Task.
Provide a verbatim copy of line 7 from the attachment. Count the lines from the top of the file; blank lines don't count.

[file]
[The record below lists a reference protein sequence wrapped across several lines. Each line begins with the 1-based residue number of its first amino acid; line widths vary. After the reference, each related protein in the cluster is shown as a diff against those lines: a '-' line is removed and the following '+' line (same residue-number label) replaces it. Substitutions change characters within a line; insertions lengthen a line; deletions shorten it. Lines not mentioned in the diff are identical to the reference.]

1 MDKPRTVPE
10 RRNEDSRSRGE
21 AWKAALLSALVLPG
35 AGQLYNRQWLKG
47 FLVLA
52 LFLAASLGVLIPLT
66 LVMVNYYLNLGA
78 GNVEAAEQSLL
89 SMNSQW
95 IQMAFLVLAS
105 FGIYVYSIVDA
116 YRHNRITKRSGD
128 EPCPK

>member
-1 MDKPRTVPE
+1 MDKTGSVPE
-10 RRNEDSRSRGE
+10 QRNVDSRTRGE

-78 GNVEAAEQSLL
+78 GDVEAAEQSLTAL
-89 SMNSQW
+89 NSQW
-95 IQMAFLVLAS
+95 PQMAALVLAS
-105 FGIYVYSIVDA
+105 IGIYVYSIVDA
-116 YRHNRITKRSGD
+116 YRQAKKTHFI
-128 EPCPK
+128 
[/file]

52 LFLAASLGVLIPLT